Interactions between hERG and KCNQ1 α-subunits are mediated by their COOH termini and modulated by cAMP

Louise E. Organ-Darling, Amanda N. Vernon, Jacqueline R. Giovanniello, Yichun Lu, Karni Moshal, Karim Roder, Weiyan Li, Gideon Koren

Research output: Contribution to journalArticlepeer-review

22 Scopus citations

Abstract

KCNQ1 and hERG encode the voltage-gated potassium channel α-subunits of the cardiac repolarizing currents IKs and IKr, respectively. These currents function in vivo with some redundancy to maintain appropriate action potential durations (APDs), and loss-of-function mutations in these channels manifest clinically as long QT syndrome, characterized by the prolongation of the QT interval, polymorphic ventricular tachycardia, and sudden cardiac death. Previous cellular electrophysiology experiments in transgenic rabbit cardiomyocytes and heterologous cell lines demonstrated functional downregulation of complementary repolarizing currents. Biochemical assays indicated direct, protein-protein interactions between KCNQ1 and hERG may underlie the interplay between IKs and IKr. Our objective was to investigate hERG-KCNQ1 interactions in the intact cellular environment primarily through acceptor photobleach FRET (apFRET) experiments. We quantitatively assessed the extent of interactions based on fluorophore location and the potential regulation of interactions by physiologically relevant signals. apFRET experiments established specific hERG-KCNQ1 associations in both heterologous and primary cardiomyocytes. The largest FRET efficiency (Ef; 12.0 ± 5.2%) was seen between ion channels with GFP variants fused to the COOH termini. Acute treatment with forskolin + IBMX or a membrane-permeable cAMP analog significantly and specifically reduced the extent of hERG-KCNQ1 interactions (by 41 and 38%, respectively). Our results demonstrate direct interactions between KCNQ1 and hERG occur in both intact heterologous cells and primary cardiomyocytes and are mediated by their COOH termini. Furthermore, this interplay between channel proteins is regulated by intracellular cAMP.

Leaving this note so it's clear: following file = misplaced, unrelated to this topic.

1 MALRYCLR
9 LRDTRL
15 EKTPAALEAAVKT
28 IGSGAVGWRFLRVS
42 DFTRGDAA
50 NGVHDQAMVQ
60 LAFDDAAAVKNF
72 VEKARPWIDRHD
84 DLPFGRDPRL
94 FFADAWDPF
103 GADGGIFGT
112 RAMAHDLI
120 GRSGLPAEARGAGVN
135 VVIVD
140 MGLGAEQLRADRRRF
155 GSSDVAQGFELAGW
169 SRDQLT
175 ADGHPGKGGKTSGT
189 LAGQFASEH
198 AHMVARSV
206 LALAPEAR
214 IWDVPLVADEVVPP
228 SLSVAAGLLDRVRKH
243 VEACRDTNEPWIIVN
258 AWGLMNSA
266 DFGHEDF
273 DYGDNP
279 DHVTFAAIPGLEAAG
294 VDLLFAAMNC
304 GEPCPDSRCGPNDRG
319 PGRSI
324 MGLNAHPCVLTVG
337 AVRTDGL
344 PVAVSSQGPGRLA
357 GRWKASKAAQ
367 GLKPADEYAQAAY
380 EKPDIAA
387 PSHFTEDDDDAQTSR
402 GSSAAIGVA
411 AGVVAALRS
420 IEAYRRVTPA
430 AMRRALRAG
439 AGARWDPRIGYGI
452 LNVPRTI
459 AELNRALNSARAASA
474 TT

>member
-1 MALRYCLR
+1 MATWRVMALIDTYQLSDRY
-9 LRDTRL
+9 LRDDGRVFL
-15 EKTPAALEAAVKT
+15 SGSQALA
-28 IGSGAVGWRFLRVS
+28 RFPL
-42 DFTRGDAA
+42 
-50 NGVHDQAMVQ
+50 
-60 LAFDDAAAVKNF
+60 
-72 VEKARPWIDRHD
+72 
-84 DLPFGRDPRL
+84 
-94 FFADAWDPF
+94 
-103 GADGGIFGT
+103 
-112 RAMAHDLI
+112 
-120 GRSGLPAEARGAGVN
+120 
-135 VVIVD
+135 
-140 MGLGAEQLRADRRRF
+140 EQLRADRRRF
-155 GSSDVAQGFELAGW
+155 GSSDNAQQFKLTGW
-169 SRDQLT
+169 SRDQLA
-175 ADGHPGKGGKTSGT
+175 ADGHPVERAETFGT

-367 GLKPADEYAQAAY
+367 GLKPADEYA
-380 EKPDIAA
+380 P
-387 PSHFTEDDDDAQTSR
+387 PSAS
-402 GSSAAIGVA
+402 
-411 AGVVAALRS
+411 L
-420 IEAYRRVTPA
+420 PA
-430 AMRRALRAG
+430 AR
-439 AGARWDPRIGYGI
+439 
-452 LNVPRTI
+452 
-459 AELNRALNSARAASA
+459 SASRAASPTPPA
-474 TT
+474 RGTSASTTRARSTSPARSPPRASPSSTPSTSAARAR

Original languageEnglish
Pages (from-to)H589-H599
JournalAmerican Journal of Physiology - Heart and Circulatory Physiology
Volume304
Issue number4
DOIs
StatePublished - 15 Feb 2013
Externally publishedYes

Keywords

  • Arrhythmia
  • FRET
  • Potassium channel
  • Repolarization reserve

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